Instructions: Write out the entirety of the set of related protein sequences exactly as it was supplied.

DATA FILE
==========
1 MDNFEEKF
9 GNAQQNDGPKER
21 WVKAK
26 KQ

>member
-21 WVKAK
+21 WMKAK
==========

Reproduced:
1 MDNFEEKF
9 GNAQQNDGPKER
21 WVKAK
26 KQ

>member
-21 WVKAK
+21 WMKAK